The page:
Ben Batfleck and the Future of Bat-Films

Ben may still be up to bat for the next Bat-film.

Scott Saffran
Copy Editor

We’ve found ourselves in a bit of a bat-astrophe. After his turn as one of the better Batmen in cinematic histo­ry in one of the worst blockbusters in the past few years, Ben Affleck’s com­mitment to the role is on ever-shaking ground.

Almost imme­diately after leav­ing the theaters, crushed dreams in hand, Bat-fans such as myself clung to the hope that Affleck, a very successful direc­tor in his own right, would head up and star in a Bat-film of his own. In a few years’ time, we would be able to rid ourselves of the horrible nightmare of Batman v. Su­perman and enjoy what would surely be a perfect rep­resentation of the character we know and love. A few of us took that a little too close to heart and began pester­ing Ben at every turn, effectively sabotaging press junkets for other, unrelated proj­ects in attempts to learn as much as possible about the still-tentative movie. After confirmation that Affleck was writing with DC Comics Chief Creative Officer, Geoff Johns, the question of the director was still very much up in the air. Warner Bros. execs and people close to the project were initially posi­tive that Affleck would take up duties both in front of and behind the camera. Despite this, Affleck always seemed a bit wishy-washy on the topic, himself. Emotions on his part began to run high as pestering from the press continued, and after the abysmal failure of his pet project, Live By Night, Ben and co. an­nounced that he would not be directing the future film after all. The official line was that ‘he wanted to focus on writing and acting duties’ and ‘give the due ef­fort to the role without distraction’. I’ll choose to find the positives here and believe Mr. Affleck. The performance as Batman is incredibly important and the strain of maintaining several hats at once weighed down considerably on his shoulders throughout Live By Night. I can easily believe he would rather focus on the more crucial aspect as it pertains to him and hand off duties to someone capable, someone he trusts in. But who might that be? Who shall take up the not-at-all-enviable role of director for the next Batman picture?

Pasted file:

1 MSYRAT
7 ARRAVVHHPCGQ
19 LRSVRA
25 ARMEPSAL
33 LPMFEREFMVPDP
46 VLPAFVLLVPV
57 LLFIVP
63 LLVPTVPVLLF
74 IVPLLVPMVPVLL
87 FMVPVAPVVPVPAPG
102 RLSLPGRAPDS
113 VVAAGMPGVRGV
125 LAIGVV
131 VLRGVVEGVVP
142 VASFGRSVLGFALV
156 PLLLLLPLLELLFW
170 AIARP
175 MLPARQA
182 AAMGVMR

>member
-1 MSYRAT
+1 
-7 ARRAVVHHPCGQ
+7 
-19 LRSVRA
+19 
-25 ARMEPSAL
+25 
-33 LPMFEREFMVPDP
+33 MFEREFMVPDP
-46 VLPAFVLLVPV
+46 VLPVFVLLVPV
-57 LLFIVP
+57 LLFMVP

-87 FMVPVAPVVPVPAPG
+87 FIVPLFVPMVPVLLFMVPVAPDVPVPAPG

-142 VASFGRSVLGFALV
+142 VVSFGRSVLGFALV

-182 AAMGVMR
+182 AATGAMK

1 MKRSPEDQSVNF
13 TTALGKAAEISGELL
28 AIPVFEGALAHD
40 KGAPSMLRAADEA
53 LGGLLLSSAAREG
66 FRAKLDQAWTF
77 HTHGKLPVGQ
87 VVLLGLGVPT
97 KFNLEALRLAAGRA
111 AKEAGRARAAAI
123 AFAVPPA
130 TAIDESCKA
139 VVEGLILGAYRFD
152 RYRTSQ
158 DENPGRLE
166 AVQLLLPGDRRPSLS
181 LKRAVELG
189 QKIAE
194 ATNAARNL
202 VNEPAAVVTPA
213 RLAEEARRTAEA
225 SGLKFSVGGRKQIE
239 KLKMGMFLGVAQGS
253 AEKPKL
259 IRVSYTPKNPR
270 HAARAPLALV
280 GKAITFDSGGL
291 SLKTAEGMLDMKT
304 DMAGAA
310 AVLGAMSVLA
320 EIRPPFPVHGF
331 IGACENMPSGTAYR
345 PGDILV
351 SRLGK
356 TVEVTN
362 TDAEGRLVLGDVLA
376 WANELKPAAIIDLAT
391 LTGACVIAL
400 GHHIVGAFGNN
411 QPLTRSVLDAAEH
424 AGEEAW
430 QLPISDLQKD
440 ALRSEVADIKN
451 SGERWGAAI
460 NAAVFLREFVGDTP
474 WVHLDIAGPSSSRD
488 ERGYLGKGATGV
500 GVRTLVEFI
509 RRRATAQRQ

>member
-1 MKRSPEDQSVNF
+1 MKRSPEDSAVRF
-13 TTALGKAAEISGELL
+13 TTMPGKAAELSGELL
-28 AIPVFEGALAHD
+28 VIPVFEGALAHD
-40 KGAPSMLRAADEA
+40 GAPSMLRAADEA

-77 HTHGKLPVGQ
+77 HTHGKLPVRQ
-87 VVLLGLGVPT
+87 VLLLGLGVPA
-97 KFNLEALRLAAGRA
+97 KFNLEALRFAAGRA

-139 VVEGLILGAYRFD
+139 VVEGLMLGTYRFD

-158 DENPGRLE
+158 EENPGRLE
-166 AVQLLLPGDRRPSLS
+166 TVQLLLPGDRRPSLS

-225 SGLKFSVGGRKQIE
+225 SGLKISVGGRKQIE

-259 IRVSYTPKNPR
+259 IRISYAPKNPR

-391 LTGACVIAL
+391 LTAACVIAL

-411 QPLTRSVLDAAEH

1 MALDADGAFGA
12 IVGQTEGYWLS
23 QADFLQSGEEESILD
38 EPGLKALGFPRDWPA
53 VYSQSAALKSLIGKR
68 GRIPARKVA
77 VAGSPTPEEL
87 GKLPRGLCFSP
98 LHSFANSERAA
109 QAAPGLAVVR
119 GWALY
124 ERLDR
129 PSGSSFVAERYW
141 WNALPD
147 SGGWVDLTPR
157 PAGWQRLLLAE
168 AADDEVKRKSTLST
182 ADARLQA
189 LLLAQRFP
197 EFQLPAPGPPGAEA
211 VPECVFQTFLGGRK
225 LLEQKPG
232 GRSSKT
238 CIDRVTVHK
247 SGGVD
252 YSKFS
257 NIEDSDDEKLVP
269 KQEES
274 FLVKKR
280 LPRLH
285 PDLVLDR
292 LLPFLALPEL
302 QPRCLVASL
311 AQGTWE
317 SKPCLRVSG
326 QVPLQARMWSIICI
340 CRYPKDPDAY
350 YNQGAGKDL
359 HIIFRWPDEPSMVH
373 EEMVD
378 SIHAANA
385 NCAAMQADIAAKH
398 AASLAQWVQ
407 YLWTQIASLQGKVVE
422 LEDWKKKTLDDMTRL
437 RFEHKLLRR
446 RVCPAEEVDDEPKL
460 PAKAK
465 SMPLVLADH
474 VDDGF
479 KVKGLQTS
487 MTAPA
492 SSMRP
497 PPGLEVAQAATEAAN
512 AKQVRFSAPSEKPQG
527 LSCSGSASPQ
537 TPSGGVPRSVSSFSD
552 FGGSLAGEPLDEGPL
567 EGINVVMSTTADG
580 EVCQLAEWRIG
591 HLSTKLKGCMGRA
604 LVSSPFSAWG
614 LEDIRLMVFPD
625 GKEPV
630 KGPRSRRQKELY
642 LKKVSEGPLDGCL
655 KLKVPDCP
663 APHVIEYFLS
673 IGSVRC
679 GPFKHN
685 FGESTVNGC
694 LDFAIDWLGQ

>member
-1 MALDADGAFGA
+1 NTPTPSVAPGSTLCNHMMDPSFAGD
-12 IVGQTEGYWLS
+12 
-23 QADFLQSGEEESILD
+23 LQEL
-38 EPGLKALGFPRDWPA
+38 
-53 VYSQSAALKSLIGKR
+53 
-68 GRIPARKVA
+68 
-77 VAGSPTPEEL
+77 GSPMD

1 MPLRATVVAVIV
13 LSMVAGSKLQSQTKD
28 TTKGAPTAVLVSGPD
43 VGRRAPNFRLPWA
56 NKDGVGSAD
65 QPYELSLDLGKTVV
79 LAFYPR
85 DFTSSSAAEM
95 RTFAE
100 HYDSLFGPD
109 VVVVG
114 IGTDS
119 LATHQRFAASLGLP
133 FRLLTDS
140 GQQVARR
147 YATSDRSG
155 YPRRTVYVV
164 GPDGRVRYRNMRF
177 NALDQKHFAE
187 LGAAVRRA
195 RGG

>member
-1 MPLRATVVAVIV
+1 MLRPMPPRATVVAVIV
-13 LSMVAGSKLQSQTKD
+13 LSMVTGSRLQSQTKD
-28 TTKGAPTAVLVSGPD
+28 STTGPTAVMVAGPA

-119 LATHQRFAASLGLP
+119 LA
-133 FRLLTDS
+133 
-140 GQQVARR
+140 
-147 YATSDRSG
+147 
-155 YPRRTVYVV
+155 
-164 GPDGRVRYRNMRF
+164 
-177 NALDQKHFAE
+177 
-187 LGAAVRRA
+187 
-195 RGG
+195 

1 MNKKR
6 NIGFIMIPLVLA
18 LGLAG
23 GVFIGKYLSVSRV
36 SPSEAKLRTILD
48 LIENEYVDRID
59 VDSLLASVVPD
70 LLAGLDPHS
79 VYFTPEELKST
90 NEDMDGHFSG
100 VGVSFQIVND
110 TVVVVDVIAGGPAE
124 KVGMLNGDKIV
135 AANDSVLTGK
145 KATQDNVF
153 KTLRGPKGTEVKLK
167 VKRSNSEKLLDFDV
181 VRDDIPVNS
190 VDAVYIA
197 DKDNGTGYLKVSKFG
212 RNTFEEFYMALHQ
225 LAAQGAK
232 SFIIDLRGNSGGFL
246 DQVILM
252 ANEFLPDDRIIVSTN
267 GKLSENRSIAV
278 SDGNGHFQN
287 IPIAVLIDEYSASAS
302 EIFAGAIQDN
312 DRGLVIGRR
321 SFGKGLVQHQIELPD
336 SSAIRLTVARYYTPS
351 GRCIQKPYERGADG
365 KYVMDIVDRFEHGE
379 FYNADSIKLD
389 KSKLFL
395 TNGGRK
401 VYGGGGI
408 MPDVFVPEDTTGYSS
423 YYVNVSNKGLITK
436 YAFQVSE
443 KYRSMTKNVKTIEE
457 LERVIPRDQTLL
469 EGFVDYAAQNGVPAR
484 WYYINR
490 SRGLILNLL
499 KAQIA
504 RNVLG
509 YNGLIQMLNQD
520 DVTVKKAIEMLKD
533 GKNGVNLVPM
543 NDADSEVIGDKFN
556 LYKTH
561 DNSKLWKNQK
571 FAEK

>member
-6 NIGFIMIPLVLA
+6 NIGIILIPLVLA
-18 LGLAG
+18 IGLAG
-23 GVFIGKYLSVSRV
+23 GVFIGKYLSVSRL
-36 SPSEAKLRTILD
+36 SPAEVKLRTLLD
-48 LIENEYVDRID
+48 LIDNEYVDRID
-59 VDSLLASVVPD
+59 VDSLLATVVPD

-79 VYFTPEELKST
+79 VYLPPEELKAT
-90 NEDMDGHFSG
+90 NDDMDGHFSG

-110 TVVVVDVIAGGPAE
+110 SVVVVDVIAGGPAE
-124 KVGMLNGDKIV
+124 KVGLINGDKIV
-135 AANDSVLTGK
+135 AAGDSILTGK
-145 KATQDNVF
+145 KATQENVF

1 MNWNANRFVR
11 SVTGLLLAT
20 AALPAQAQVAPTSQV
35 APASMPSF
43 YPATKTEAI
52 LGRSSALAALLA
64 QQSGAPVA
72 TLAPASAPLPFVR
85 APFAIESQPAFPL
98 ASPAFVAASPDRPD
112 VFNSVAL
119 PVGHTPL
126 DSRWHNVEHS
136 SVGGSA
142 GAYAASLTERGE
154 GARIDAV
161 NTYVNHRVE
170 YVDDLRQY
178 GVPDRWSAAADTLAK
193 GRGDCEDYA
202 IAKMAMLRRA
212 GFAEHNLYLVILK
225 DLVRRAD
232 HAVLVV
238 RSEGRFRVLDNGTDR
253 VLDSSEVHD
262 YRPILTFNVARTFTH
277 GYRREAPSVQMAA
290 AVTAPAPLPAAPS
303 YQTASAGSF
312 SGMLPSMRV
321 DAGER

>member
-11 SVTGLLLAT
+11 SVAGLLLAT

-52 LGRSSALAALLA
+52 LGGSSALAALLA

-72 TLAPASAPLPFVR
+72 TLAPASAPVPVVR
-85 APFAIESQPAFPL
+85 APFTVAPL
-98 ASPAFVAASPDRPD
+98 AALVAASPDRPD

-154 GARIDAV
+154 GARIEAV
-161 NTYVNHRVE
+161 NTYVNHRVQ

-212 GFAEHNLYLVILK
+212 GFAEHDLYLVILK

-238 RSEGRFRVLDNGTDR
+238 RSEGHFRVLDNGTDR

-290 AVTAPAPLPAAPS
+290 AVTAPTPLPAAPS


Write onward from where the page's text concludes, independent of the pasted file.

Several names have been percolat­ing throughout news sites, message boards, and the like. George Miller, director of the Mad Max films and one-time candidate for a Justice League project, was the most notable, but the most likely seems to be Mr. Matt Reeves. Reeves, director of Cloverfield and the pair of Planet of the Apes se­quels, has been all but confirmed as re­placement director. I am quite excited for the potential here, as he has demonstrated incredible vision for his films in the past: Dawn of the Planet of the Apes was a favorite of 2014 for me. He cer­tainly has the chops to excel and his style is a perfect fit for the Bat-film I en­vision. As far as I’m concerned, nothing but posi­tive news here.

Alas, this is not the end of the rumored chang­es to the Bat-landscape. Many sites and reliable outlets have re­ported that Ben has been very unhappy with the current DC Universe pre­dicament – and I can’t say that I blame him. It seems that he will be moving away from any future obligations, finishing his contracted work on Justice League, and saying farewell to the cape and cowl. Though it would be sad to see my favorite Batman take off so soon, the embarrassing level of quality in the DC films released in the past five-or-so years is only worth canning as soon as possible. The hot rumor at the moment is a new Bat-trilogy with a hard reset, and, in all honesty, I say let’s do it. Can’t be worse than the dynamic duo of BvS and Suicide Squad

 

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